Shaun of the Dead

Shaun-Of-The-Dead-rev Shaun of the Dead  (2004)    Rogue Pictures/Horror-Comedy    RT: 99 minutes    Rated R (zombie violence and gore, language)    Director: Edgar Wright    Screenplay: Edgar Wright and Simon Pegg    Music: Pete Woodhead and Daniel Mudford    Cinematography: David M. Dunlap    Release date: September 24, 2004 (US)    Cast: Simon Pegg, Nick Frost, Kate Ashfield, Lucy Davis, Dylan Moran, Penelope Wilton, Bill Nighy, Peter Serafinowicz, Rafe Spall, Martin Freeman, Reece Shearsmith, Tamsin Grieg, Julia Deakin, Matt Lucas.    Box Office: $13.4 million (US)/$30 million (World)

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 I’m the first to admit that the whole zombie thing has been done to death (or undeath) as of late with movies like 28 Days Later, 28 Weeks Later, Zombieland (which I actually like), Pontypool, Warm Bodies and World War Z. Then there’s the TV show-turned-phenomenon The Walking Dead (which I’ve never watched). Me, I’m a fan of George A. Romero’s original Dead trilogy (the newer trilogy is okay) and Dan O’Bannon’s gory spoof The Return of the Living Dead. I’m also a big fan of Shaun of the Dead, a British send-up of the zombie genre. This movie is a riot! Only the Brits would react to a zombie outbreak with an “oh, bother!” attitude.

 Directed by Edgar Wright (Scott Pilgrim vs. the World), Shaun of the Dead stars Simon Pegg and Nick Frost as a couple of layabouts who wake up one day to find the world a very different place. They don’t notice right away, it takes them a bit of time, but they eventually realize they’re in the midst of a zombie apocalypse. Before I get to that, perhaps I ought to talk about their characters a bit. Pegg (better known as Scotty of the rebooted Star Trek movies) plays the titular character Shaun, a slacker with no direction in life other than the one that leads to his favorite pub The Winchester every night. He works at an electronics store where his younger co-workers mock him. He lives with his best friend Ed (Frost, Attack the Block), a crude sort that sits on his ass all day playing video games and calls everybody a certain c-word (it means something different in the UK). Shaun’s girlfriend Liz (Ashfield, The War Zone) has had it with Shaun and his constant bad choices. When he flubs their anniversary dinner, she ends the relationship. That’s where he finds himself when the zombies rise up.

SHAUN-OF-THE-DEAD Shaun, with no real help from Ed, comes up with a plan to rescue Liz and his mum Barbara (Wilton, The Best Exotic Marigold Hotel) and stepdad Philip (Nighy, Love Actually) and take them to a safe place to wait out the apocalypse. By no coincidence, the safe place happens to be The Winchester. Along with Liz’ friends/flatmates David (Moran, Run Fatboy Run) and Dianne (Davis, Some Guy Who Kills People), the group slowly makes their way to the pub, all the while trying to avoid the zombies. One bite is all it takes to become one of the horde.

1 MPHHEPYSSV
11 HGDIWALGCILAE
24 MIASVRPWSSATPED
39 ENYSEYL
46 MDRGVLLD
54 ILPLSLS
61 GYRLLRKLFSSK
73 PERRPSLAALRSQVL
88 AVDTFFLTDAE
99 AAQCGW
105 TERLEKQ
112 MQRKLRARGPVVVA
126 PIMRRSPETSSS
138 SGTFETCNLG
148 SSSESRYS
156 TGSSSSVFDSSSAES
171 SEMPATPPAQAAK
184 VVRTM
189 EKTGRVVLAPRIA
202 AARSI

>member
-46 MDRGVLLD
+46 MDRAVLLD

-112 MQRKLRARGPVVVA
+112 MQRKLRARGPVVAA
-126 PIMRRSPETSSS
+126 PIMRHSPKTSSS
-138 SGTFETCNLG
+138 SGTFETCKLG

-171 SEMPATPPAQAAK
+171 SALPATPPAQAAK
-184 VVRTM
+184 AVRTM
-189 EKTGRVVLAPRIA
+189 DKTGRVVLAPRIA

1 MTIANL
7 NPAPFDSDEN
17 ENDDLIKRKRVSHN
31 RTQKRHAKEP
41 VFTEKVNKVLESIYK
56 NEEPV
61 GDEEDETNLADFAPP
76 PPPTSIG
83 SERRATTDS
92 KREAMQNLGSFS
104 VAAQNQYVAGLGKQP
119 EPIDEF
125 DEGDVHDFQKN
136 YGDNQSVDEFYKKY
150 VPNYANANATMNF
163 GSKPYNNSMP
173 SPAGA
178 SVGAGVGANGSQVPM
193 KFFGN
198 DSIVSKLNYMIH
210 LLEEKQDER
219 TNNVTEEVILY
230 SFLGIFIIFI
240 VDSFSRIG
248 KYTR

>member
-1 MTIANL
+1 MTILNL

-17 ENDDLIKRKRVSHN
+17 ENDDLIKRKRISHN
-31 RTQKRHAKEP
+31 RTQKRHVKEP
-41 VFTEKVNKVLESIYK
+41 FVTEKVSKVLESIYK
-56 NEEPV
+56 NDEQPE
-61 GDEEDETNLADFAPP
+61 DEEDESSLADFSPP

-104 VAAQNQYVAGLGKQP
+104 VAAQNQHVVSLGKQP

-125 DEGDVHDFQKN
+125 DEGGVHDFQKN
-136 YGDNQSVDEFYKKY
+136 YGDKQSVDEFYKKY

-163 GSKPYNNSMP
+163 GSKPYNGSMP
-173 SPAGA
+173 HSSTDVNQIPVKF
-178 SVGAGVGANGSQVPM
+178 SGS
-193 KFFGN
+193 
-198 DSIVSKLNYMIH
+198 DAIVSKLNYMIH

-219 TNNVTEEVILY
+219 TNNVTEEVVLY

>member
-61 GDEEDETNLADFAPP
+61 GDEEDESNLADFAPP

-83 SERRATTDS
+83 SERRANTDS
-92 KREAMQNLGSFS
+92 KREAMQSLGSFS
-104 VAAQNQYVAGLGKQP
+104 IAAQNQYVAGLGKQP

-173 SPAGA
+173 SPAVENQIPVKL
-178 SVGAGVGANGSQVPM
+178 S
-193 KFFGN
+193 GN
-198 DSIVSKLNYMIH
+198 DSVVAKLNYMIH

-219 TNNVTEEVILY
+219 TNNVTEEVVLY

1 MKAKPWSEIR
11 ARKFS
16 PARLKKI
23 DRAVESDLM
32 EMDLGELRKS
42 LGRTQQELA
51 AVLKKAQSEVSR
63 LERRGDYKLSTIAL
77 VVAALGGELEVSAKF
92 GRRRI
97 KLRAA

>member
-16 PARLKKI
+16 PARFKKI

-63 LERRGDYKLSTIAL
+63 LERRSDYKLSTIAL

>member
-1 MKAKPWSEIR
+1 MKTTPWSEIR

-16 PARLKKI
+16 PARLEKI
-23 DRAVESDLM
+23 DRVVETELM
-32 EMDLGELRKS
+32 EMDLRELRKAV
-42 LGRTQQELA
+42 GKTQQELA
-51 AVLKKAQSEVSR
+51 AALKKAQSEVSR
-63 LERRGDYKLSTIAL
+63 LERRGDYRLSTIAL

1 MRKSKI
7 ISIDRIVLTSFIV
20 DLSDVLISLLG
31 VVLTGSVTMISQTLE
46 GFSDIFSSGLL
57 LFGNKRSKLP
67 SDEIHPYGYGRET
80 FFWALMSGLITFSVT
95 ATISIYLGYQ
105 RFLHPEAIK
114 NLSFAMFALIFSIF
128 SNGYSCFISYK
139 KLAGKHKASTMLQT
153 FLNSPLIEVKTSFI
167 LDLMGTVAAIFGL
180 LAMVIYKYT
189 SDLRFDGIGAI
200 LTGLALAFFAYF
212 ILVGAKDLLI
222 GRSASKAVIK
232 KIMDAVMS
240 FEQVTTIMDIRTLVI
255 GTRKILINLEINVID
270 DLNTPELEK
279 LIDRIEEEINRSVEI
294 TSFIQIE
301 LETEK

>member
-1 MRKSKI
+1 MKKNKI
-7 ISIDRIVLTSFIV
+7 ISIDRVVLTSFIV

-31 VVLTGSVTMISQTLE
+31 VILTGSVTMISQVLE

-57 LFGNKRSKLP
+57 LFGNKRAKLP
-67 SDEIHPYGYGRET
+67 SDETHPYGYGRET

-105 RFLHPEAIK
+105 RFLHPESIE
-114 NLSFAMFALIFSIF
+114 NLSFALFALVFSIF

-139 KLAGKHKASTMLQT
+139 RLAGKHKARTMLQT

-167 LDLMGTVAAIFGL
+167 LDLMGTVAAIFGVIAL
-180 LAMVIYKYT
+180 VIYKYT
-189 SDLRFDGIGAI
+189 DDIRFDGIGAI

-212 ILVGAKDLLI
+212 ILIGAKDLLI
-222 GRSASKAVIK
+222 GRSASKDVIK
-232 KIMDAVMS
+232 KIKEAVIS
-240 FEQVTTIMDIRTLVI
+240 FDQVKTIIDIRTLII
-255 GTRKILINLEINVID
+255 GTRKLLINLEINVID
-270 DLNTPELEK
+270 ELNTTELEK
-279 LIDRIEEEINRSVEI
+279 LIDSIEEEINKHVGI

What’s really funny about Shaun of the Dead is that it doesn’t focus so much on the zombies as it does the bickering between the characters. Liz is still angry at Shaun and nothing will change that, not even a zombie situation. There’s always been tension between Shaun and his stepfather. There’s a mutual dislike between Shaun and Liz’ two friends, “a failed actress and a twat” as he calls them. It’s kind of like a Brit-com where the character interplay is periodically interrupted by zombies. Whatever it is, it’s brilliant.

 Wright, who co-wrote the script with Pegg, imbues his characters with comic depth. Take Shaun’s mum and stepdad. They personify the bourgeois values of the British middle class. Mom doesn’t want to cause any inconvenience by telling anybody she’s been bitten. She sits on that information until she can’t hide it anymore. Even then, she’s apologetic. Shaun is clueless to the n-th degree. The morning after the outbreak, he walks to and from the local convenience store without noticing the groaning, shuffling, flesh-eating beings all around him. He’s too hung-over to see he’s in imminent danger of being eaten. It’s little touches like this that separate Shaun of the Dead from American-made horror spoofs like the Scary Movie series (five so far). I also got a kick out of Shaun and Ed protecting themselves with the former’s record collection but only with the ones he doesn’t like anymore- e.g. the Batman soundtrack. Sade can go too because it belongs to Liz.

 Shaun of the Dead isn’t as gory as you might expect but it still has a fair amount of violence and splatter. The special effects are quite good. I like that Wright sticks with traditional walking zombies as opposed to the kind that run with unbelievable CGI-speed. It also has a pretty cool soundtrack with tunes like “White Lines” (Melle Mel) and “Don’t Stop Me Now” (Queen) used to great comic effect. There are also many great lines of dialogue but my favorite has to be when Ed assures Shaun’s mother of being rescued by saying, “We’re coming to get you, Barbara!” It’s a goof on a line familiar to those familiar with Night of the Living Dead. I love that it’s treated like a throwaway line. I don’t find many comedies funny nowadays but Shaun of the Dead had me in a near-constant state of laughter. It goes to show how a different cultural perspective can make something tired feel fresh. It’s easily one of the best comedies of the century. 

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